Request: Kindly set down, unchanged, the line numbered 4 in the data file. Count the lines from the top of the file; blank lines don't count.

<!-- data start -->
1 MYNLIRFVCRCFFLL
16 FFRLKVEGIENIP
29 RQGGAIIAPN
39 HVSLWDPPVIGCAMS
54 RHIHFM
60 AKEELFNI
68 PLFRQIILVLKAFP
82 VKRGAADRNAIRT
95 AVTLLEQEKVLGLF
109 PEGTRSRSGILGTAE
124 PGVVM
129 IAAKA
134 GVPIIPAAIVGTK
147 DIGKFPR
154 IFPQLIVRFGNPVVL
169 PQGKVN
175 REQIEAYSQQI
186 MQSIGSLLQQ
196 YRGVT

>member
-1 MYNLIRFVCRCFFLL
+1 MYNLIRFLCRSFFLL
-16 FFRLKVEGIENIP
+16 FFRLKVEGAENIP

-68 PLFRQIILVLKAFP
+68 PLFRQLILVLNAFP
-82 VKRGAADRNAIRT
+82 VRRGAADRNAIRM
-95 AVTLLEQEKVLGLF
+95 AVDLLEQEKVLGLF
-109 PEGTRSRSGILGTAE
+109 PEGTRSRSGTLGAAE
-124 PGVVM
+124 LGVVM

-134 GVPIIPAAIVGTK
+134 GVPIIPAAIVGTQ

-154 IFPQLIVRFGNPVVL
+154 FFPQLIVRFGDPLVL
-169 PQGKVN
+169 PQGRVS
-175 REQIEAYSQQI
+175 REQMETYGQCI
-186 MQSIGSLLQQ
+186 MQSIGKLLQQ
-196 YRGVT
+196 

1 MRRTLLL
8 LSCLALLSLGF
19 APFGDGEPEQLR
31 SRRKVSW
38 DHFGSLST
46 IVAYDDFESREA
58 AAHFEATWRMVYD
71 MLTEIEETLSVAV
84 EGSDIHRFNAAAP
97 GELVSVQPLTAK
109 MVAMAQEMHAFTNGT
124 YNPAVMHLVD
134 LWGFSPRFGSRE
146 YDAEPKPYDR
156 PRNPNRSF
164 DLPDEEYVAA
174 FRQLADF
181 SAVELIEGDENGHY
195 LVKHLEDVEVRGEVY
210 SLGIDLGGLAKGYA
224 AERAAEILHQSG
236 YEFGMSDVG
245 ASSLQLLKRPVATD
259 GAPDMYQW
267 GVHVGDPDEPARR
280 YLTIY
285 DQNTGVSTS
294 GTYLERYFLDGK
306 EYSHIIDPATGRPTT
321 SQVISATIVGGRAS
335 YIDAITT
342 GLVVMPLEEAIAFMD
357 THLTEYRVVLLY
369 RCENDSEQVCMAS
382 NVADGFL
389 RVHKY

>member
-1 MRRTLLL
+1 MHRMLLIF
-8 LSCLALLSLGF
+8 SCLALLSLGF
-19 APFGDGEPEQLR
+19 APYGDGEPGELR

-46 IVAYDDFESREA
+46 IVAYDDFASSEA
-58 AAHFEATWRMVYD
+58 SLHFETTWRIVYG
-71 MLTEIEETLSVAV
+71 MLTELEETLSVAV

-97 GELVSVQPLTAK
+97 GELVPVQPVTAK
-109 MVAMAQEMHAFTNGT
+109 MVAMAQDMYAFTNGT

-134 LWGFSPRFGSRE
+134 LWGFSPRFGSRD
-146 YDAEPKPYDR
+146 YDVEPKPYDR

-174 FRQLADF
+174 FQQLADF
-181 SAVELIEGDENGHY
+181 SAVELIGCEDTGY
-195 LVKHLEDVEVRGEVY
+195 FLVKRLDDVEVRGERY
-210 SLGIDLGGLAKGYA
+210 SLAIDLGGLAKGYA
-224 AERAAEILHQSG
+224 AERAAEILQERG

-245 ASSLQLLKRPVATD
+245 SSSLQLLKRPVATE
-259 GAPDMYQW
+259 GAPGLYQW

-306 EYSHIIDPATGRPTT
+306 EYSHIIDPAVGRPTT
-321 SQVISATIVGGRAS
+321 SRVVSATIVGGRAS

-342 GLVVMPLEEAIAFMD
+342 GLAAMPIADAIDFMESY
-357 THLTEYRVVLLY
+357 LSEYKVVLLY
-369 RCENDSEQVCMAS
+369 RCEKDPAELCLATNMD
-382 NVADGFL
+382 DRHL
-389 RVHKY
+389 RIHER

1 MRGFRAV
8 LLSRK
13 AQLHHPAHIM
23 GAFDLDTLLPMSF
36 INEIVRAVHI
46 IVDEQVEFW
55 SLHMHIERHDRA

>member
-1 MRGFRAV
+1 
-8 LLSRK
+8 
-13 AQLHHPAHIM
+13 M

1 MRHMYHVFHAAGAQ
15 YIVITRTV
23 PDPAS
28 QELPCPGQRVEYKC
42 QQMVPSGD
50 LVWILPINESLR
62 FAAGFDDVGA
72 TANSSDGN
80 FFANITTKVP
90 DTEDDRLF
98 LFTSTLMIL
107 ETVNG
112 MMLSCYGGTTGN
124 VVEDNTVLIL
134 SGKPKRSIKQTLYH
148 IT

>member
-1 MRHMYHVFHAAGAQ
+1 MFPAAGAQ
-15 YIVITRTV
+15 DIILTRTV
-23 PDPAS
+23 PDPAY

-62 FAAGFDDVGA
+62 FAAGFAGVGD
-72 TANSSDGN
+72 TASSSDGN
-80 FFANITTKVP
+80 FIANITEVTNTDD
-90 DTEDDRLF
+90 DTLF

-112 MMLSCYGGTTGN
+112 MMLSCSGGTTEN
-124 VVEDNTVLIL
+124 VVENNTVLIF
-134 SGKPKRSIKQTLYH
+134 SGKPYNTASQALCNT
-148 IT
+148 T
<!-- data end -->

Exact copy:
39 HVSLWDPPVIGCAMS